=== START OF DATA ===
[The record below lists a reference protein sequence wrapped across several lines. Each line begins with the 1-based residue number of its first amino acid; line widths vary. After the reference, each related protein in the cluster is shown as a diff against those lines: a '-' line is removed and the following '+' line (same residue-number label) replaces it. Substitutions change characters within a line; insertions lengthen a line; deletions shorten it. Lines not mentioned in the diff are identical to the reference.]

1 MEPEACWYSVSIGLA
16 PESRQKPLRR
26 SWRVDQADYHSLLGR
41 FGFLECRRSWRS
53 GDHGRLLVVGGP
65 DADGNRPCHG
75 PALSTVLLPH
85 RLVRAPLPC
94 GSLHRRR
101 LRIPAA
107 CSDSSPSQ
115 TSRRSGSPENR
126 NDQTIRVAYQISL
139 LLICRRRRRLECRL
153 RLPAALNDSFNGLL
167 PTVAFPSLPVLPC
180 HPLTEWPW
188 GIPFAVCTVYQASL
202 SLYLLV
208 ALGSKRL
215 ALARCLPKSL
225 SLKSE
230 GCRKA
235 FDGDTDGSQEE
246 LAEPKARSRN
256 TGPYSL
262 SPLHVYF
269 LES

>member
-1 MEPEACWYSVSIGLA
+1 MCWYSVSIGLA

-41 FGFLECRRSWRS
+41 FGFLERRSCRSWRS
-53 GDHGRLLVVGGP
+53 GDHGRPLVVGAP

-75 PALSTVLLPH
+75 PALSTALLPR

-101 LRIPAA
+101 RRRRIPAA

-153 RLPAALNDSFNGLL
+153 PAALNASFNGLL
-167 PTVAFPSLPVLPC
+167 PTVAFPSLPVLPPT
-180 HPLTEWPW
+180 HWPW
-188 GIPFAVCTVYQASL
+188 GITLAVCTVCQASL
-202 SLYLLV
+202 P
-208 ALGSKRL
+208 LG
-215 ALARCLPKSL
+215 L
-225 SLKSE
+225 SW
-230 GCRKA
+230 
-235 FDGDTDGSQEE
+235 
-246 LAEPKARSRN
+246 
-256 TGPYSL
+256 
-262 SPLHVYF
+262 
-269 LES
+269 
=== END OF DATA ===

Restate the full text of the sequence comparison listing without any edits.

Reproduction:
[The record below lists a reference protein sequence wrapped across several lines. Each line begins with the 1-based residue number of its first amino acid; line widths vary. After the reference, each related protein in the cluster is shown as a diff against those lines: a '-' line is removed and the following '+' line (same residue-number label) replaces it. Substitutions change characters within a line; insertions lengthen a line; deletions shorten it. Lines not mentioned in the diff are identical to the reference.]

1 MEPEACWYSVSIGLA
16 PESRQKPLRR
26 SWRVDQADYHSLLGR
41 FGFLECRRSWRS
53 GDHGRLLVVGGP
65 DADGNRPCHG
75 PALSTVLLPH
85 RLVRAPLPC
94 GSLHRRR
101 LRIPAA
107 CSDSSPSQ
115 TSRRSGSPENR
126 NDQTIRVAYQISL
139 LLICRRRRRLECRL
153 RLPAALNDSFNGLL
167 PTVAFPSLPVLPC
180 HPLTEWPW
188 GIPFAVCTVYQASL
202 SLYLLV
208 ALGSKRL
215 ALARCLPKSL
225 SLKSE
230 GCRKA
235 FDGDTDGSQEE
246 LAEPKARSRN
256 TGPYSL
262 SPLHVYF
269 LES

>member
-1 MEPEACWYSVSIGLA
+1 MCWYSVSIGLA

-41 FGFLECRRSWRS
+41 FGFLERRSCRSWRS
-53 GDHGRLLVVGGP
+53 GDHGRPLVVGAP

-75 PALSTVLLPH
+75 PALSTALLPR

-101 LRIPAA
+101 RRRRIPAA

-153 RLPAALNDSFNGLL
+153 PAALNASFNGLL
-167 PTVAFPSLPVLPC
+167 PTVAFPSLPVLPPT
-180 HPLTEWPW
+180 HWPW
-188 GIPFAVCTVYQASL
+188 GITLAVCTVCQASL
-202 SLYLLV
+202 P
-208 ALGSKRL
+208 LG
-215 ALARCLPKSL
+215 L
-225 SLKSE
+225 SW
-230 GCRKA
+230 
-235 FDGDTDGSQEE
+235 
-246 LAEPKARSRN
+246 
-256 TGPYSL
+256 
-262 SPLHVYF
+262 
-269 LES
+269 